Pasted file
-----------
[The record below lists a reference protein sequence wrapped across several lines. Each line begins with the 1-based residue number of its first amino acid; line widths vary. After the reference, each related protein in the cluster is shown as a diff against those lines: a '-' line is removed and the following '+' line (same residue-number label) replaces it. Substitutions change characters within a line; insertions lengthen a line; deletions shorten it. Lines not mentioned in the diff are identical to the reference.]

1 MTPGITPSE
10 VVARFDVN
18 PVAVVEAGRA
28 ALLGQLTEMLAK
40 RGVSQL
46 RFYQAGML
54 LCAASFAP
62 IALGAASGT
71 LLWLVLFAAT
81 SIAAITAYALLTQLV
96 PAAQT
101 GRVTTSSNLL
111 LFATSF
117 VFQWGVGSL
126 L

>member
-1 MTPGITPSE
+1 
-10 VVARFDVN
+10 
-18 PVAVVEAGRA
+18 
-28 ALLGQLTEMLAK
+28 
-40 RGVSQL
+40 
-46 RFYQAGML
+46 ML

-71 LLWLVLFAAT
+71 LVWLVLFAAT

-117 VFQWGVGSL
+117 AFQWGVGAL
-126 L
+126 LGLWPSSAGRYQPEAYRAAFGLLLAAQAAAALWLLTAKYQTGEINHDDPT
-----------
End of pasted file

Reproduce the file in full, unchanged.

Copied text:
[The record below lists a reference protein sequence wrapped across several lines. Each line begins with the 1-based residue number of its first amino acid; line widths vary. After the reference, each related protein in the cluster is shown as a diff against those lines: a '-' line is removed and the following '+' line (same residue-number label) replaces it. Substitutions change characters within a line; insertions lengthen a line; deletions shorten it. Lines not mentioned in the diff are identical to the reference.]

1 MTPGITPSE
10 VVARFDVN
18 PVAVVEAGRA
28 ALLGQLTEMLAK
40 RGVSQL
46 RFYQAGML
54 LCAASFAP
62 IALGAASGT
71 LLWLVLFAAT
81 SIAAITAYALLTQLV
96 PAAQT
101 GRVTTSSNLL
111 LFATSF
117 VFQWGVGSL
126 L

>member
-1 MTPGITPSE
+1 
-10 VVARFDVN
+10 
-18 PVAVVEAGRA
+18 
-28 ALLGQLTEMLAK
+28 
-40 RGVSQL
+40 
-46 RFYQAGML
+46 ML

-71 LLWLVLFAAT
+71 LVWLVLFAAT

-117 VFQWGVGSL
+117 AFQWGVGAL
-126 L
+126 LGLWPSSAGRYQPEAYRAAFGLLLAAQAAAALWLLTAKYQTGEINHDDPT